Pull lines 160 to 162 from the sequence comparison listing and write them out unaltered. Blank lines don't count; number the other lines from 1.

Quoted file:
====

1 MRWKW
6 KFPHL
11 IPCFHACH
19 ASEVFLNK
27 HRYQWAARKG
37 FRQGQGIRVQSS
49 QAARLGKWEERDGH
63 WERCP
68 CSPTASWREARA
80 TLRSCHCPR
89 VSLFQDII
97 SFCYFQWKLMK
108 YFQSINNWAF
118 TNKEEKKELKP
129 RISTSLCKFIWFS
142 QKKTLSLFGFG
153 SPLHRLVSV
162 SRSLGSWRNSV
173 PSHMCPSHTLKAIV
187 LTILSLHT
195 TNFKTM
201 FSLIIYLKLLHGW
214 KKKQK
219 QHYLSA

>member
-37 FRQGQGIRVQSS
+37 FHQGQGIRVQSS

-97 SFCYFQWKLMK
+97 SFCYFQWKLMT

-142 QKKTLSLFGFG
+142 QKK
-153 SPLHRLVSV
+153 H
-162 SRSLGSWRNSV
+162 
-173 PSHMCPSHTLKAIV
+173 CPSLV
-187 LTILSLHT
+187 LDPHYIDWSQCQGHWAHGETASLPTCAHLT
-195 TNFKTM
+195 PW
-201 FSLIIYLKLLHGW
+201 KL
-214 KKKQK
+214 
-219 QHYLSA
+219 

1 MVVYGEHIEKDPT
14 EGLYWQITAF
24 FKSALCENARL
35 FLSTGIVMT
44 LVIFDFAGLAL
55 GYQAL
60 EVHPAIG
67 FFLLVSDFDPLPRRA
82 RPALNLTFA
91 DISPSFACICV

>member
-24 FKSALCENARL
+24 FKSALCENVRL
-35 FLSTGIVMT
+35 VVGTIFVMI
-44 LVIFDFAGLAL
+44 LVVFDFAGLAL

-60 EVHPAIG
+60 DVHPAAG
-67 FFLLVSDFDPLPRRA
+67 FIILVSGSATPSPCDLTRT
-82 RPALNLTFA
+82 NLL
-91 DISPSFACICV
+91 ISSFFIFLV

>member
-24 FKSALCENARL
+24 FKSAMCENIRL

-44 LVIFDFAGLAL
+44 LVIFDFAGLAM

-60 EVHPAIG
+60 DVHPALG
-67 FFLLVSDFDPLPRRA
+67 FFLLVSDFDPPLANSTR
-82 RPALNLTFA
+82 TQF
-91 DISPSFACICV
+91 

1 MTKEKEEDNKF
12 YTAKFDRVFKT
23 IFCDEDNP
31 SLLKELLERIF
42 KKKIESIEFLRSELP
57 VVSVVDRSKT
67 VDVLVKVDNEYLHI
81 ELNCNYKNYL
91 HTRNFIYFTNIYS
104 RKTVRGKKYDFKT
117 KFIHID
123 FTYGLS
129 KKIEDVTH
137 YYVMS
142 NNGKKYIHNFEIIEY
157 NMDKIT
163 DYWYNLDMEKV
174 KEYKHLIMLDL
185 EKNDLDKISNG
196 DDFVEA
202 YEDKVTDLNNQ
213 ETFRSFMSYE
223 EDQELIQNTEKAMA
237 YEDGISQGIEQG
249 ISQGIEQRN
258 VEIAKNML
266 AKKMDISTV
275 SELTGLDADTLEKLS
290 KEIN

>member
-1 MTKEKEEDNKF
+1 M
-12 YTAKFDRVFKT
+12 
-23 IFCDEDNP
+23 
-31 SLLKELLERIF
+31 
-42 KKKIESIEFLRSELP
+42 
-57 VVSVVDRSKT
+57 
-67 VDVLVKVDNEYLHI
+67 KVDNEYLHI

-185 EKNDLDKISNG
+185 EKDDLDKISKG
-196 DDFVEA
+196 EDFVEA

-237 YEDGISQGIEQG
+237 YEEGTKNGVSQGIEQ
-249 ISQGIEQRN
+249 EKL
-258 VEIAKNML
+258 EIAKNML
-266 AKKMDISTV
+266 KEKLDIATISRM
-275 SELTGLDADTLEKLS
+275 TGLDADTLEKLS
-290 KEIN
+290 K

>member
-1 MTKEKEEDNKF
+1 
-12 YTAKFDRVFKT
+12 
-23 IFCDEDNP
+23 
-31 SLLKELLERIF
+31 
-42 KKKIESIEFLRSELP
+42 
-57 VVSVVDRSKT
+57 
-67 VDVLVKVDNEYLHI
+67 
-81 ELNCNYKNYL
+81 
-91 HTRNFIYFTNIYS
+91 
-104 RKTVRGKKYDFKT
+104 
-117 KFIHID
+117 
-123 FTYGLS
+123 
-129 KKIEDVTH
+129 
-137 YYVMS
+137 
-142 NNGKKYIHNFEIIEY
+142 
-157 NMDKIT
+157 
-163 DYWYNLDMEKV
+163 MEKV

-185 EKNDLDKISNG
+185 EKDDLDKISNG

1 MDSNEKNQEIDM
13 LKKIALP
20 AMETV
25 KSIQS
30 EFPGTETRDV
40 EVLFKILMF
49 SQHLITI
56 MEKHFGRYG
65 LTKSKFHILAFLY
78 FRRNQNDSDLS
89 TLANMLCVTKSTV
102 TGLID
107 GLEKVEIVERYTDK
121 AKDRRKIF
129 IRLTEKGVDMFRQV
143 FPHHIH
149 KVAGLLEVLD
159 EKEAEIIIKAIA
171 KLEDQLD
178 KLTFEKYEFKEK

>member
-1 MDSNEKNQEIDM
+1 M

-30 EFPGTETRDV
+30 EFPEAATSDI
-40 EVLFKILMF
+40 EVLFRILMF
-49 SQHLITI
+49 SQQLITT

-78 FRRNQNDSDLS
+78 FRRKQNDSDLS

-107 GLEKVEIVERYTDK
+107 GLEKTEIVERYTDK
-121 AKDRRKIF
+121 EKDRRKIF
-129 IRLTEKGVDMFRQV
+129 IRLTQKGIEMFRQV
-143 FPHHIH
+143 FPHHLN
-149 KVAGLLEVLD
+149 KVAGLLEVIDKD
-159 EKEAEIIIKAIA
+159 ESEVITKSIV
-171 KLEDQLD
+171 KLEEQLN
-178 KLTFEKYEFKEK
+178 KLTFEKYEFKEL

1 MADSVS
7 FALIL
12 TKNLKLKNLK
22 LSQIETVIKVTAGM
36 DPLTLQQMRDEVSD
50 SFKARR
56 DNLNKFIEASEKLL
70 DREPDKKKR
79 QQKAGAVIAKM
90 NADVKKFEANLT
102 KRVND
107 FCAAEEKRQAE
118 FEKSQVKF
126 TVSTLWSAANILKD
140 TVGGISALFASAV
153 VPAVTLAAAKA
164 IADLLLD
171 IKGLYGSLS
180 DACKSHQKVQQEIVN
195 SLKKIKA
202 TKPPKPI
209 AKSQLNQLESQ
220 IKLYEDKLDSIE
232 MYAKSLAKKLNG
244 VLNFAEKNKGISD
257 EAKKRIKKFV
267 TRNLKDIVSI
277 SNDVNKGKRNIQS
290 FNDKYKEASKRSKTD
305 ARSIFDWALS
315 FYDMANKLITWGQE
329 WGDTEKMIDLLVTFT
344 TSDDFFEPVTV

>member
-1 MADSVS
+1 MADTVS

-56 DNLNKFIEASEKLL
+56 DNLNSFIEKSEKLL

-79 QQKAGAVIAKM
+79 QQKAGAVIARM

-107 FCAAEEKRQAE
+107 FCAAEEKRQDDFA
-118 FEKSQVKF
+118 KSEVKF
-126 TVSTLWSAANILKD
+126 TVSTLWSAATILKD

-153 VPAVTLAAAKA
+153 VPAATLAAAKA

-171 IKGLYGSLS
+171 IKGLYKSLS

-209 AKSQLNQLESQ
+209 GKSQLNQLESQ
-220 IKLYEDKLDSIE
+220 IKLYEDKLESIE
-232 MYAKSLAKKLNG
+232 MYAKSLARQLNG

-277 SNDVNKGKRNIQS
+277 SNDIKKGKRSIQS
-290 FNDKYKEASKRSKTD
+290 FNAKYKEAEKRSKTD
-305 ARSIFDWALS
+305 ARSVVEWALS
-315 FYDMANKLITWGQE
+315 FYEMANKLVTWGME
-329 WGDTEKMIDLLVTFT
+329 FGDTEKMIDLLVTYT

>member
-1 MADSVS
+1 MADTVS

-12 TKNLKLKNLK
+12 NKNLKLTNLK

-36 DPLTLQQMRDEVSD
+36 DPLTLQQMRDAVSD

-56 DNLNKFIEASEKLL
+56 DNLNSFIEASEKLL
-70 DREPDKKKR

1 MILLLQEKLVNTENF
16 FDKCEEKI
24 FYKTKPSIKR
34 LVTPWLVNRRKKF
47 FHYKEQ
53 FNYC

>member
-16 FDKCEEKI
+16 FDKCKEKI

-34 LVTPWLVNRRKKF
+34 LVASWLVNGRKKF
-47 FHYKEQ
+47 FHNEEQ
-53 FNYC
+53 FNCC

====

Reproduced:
+67 
-81 ELNCNYKNYL
+81 